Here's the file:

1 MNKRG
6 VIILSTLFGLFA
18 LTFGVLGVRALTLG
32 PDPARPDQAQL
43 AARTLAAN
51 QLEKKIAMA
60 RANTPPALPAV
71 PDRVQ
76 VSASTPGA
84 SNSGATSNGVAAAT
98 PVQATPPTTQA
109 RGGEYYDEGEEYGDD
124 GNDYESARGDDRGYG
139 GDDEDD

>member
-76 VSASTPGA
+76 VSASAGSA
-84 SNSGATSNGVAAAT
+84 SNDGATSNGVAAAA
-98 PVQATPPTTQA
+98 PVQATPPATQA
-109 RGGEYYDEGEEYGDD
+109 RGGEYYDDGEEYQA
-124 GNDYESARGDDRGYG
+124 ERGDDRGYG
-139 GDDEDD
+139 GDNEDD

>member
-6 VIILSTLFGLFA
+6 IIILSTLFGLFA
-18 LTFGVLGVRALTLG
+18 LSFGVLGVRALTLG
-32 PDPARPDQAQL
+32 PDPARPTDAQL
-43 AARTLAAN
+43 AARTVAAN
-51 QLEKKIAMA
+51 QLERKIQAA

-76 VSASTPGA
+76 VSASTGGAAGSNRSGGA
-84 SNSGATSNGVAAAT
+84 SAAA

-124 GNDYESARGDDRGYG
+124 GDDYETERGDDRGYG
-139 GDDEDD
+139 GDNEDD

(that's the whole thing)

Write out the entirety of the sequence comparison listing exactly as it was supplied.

1 MNKRG
6 VIILSTLFGLFA
18 LTFGVLGVRALTLG
32 PDPARPDQAQL
43 AARTLAAN
51 QLEKKIAMA
60 RANTPPALPAV
71 PDRVQ
76 VSASTPGA
84 SNSGATSNGVAAAT
98 PVQATPPTTQA
109 RGGEYYDEGEEYGDD
124 GNDYESARGDDRGYG
139 GDDEDD

>member
-76 VSASTPGA
+76 VSASAGSA
-84 SNSGATSNGVAAAT
+84 SNDGATSNGVAAAA
-98 PVQATPPTTQA
+98 PVQATPPATQA
-109 RGGEYYDEGEEYGDD
+109 RGGEYYDDGEEYQA
-124 GNDYESARGDDRGYG
+124 ERGDDRGYG
-139 GDDEDD
+139 GDNEDD

>member
-6 VIILSTLFGLFA
+6 IIILSTLFGLFA
-18 LTFGVLGVRALTLG
+18 LSFGVLGVRALTLG
-32 PDPARPDQAQL
+32 PDPARPTDAQL
-43 AARTLAAN
+43 AARTVAAN
-51 QLEKKIAMA
+51 QLERKIQAA

-76 VSASTPGA
+76 VSASTGGAAGSNRSGGA
-84 SNSGATSNGVAAAT
+84 SAAA

-124 GNDYESARGDDRGYG
+124 GDDYETERGDDRGYG
-139 GDDEDD
+139 GDNEDD